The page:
It would be easy to condemn Bell and Harris and, if you eavesdrop on the philosophical discussions in Soldier Field during TV timeouts, you hear much condemnation. That is because surveys show that most Bears fans tithe regularly, have never participated in a work stoppage, and would sooner be Mother Teresa than W. Clement Stone.
The fan, you know, peers through a wage scale clearly: a guy making $10.50 an hour and striking for $14.50, as Chrysler workers did the other day, is OK. But a pro athlete making six figures and holding out for more – no matter how much more – is a pig. To which the panderer replies to the prostitute, “Now that we’ve established your profession, it’s a matter of price . . .”
Again, however, none of that matters. What does is the league rule stating that if Bell and Harris don’t sign by Nov. 23, they are out for the season. They just cannot be a part of the parade.
And that is goofy to you and me and most every person who has pulled his hat over his ears with two hands and screamed, eaten a Tootsie Roll or watched a kid giggle at his birthday party. It just doesn’t have to be.
According to Kodak commercials, life is measured in people, events and emotions, not moolah. People remember Rick Sutcliffe’s clinching strike out in 1984, not Sutcliffe’s salary terms in 1985.
Not only that, but our mothers – and, I’m sure, those of Todd and Al – told us greed is bad, money does not buy happiness, and that we should pull up our socks. And we’ve always listened, and avoided life’s hardships.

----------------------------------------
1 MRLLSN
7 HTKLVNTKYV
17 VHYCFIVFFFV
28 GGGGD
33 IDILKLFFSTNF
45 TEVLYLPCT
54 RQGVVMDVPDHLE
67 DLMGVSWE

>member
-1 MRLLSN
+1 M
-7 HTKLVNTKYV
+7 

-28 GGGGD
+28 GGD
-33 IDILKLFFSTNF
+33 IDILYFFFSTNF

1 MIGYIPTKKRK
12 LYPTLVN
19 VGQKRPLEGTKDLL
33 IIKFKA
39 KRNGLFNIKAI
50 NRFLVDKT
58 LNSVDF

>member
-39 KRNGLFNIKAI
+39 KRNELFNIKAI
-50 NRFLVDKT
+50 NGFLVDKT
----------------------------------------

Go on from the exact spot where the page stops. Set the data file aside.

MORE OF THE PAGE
The day after William Perry caught his first touchdown pass, I had a little eight-page newspaper thrown on my porch. It was put out by workers on strike against the Chicago Tribune and was tossed there, I suspect, by a young guy who lives in a frame house down the block. I know he’s on strike because he has papered neighborhood utility poles with anti-Tribune stickers and handbills.
And when people talk about Todd Bell and Al Harris, I can’t help but think of that young striker. He’s mad, and broke, and probably wondering, as most do during a protracted walk out, if he’ll ever get his job back again.
I have a feeling that if he could go back to work at the same pay, or maybe a slight raise, he’d take it in a minute.
But not Bell and Harris, who, incidentally, are currently grossing the same as the Tribune strikers. They say they have no hard feelings, are actually happy for the Bears, and that God has helped them cope.
Except that God, who once had his right-hand man toss money changers out of the temple and presently happens to be a fanatical Bears fan, may be taking a pass on this one.